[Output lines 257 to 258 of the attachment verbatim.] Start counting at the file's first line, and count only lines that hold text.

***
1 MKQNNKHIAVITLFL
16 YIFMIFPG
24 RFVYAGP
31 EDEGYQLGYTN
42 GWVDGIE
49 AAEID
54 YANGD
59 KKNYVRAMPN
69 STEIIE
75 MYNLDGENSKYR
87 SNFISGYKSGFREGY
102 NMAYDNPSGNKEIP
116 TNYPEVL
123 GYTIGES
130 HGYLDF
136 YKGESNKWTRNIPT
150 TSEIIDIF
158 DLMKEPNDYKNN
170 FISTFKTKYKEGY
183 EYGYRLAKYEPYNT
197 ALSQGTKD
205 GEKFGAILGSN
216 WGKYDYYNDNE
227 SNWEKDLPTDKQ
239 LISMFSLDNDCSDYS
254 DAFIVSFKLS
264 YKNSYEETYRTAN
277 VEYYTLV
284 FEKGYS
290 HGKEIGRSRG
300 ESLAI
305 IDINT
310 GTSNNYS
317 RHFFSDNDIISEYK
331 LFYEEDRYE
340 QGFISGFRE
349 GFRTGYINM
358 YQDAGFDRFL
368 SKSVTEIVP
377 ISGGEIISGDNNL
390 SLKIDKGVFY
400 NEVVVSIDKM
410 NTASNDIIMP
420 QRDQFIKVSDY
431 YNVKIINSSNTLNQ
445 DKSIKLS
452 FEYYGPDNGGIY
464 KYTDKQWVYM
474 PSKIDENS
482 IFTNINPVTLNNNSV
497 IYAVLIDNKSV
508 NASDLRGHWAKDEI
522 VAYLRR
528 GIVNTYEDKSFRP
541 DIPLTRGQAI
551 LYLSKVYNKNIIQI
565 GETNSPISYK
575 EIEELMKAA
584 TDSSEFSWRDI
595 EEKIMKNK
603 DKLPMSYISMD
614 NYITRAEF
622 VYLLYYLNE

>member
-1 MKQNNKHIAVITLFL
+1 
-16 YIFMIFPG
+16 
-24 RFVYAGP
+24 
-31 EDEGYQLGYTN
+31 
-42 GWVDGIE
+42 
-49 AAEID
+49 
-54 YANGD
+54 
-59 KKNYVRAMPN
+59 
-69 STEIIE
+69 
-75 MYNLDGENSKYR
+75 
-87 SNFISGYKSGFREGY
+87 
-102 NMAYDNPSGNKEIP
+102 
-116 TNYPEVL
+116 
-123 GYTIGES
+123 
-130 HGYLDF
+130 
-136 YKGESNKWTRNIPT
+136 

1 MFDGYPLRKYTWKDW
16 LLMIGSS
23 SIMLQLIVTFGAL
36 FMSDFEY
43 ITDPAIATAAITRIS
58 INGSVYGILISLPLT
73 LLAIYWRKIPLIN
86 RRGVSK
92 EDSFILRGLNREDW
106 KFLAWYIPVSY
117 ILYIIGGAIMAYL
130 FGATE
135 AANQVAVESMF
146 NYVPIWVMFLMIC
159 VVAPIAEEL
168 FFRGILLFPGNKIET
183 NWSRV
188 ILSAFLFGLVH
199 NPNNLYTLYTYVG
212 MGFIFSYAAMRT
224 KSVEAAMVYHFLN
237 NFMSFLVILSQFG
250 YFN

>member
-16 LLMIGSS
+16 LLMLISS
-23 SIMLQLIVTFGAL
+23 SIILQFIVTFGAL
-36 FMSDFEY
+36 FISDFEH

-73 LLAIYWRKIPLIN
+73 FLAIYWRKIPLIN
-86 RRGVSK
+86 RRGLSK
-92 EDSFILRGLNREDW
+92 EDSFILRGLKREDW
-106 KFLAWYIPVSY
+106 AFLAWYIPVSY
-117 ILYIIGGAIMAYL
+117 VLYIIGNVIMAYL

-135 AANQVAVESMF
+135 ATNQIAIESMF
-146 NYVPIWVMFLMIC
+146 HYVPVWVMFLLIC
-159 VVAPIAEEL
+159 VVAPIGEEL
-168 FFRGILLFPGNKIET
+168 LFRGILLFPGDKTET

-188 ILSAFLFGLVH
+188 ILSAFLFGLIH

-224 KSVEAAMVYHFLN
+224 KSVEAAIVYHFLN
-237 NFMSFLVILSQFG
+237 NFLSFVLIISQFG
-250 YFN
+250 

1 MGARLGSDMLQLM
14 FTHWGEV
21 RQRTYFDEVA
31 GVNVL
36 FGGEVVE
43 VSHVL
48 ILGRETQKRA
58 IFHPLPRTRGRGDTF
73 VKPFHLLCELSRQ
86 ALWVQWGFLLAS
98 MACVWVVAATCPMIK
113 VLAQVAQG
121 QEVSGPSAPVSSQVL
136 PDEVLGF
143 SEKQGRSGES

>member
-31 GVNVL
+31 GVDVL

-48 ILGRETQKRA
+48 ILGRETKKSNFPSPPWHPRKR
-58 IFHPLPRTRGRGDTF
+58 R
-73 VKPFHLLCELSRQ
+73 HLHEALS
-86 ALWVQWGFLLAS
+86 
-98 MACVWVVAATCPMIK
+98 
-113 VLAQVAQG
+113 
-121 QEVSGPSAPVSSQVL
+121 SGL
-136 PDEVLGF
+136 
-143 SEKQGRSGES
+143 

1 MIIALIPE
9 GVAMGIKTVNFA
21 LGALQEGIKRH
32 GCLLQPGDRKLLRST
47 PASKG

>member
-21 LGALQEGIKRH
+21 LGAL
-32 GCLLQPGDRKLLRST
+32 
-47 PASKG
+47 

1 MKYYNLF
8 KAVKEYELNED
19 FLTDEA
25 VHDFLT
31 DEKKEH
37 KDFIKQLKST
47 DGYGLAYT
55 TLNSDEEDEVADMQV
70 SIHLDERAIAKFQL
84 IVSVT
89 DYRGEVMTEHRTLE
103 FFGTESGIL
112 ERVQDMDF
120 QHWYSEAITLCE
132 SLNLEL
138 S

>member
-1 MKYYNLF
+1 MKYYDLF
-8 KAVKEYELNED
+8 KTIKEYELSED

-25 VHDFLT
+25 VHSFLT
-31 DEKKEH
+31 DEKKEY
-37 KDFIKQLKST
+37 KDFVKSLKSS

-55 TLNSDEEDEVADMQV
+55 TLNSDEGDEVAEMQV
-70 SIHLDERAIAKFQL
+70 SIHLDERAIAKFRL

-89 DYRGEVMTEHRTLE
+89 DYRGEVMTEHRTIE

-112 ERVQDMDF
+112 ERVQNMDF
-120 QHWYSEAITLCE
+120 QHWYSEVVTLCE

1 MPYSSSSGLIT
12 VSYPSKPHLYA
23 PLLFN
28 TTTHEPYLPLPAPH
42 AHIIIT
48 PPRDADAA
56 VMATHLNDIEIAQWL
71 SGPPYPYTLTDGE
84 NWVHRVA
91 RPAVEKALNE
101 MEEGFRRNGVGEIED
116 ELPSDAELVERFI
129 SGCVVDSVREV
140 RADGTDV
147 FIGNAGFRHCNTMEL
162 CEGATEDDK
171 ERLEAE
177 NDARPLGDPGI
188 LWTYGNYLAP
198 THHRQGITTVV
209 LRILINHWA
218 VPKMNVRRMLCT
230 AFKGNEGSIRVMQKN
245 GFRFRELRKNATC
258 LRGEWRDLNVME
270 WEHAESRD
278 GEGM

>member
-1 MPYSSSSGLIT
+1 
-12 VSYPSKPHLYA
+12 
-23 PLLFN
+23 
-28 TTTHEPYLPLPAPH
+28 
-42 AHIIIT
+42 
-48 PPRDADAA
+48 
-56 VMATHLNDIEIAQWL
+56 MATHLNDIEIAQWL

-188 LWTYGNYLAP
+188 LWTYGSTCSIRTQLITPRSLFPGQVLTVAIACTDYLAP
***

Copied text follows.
198 THHRQGITTVV
209 LRILINHWA